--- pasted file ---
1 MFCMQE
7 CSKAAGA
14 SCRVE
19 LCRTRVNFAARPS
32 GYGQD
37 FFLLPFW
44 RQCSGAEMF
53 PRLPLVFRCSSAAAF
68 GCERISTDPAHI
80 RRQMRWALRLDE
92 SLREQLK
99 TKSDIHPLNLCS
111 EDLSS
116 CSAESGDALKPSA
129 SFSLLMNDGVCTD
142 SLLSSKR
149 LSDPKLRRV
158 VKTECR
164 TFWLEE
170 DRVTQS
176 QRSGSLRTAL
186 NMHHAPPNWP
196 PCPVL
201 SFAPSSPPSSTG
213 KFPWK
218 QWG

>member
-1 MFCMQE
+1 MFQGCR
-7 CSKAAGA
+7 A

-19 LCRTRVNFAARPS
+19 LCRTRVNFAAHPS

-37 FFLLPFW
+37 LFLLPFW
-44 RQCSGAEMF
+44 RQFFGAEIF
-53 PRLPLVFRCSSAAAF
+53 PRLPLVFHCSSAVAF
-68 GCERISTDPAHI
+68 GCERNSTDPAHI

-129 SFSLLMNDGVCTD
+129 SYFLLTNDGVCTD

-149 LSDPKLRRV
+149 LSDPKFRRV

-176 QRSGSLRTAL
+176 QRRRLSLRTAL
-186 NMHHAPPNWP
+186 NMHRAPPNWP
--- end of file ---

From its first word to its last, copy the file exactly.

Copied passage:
1 MFCMQE
7 CSKAAGA
14 SCRVE
19 LCRTRVNFAARPS
32 GYGQD
37 FFLLPFW
44 RQCSGAEMF
53 PRLPLVFRCSSAAAF
68 GCERISTDPAHI
80 RRQMRWALRLDE
92 SLREQLK
99 TKSDIHPLNLCS
111 EDLSS
116 CSAESGDALKPSA
129 SFSLLMNDGVCTD
142 SLLSSKR
149 LSDPKLRRV
158 VKTECR
164 TFWLEE
170 DRVTQS
176 QRSGSLRTAL
186 NMHHAPPNWP
196 PCPVL
201 SFAPSSPPSSTG
213 KFPWK
218 QWG

>member
-1 MFCMQE
+1 MFQGCR
-7 CSKAAGA
+7 A

-19 LCRTRVNFAARPS
+19 LCRTRVNFAAHPS

-37 FFLLPFW
+37 LFLLPFW
-44 RQCSGAEMF
+44 RQFFGAEIF
-53 PRLPLVFRCSSAAAF
+53 PRLPLVFHCSSAVAF
-68 GCERISTDPAHI
+68 GCERNSTDPAHI

-129 SFSLLMNDGVCTD
+129 SYFLLTNDGVCTD

-149 LSDPKLRRV
+149 LSDPKFRRV

-176 QRSGSLRTAL
+176 QRRRLSLRTAL
-186 NMHHAPPNWP
+186 NMHRAPPNWP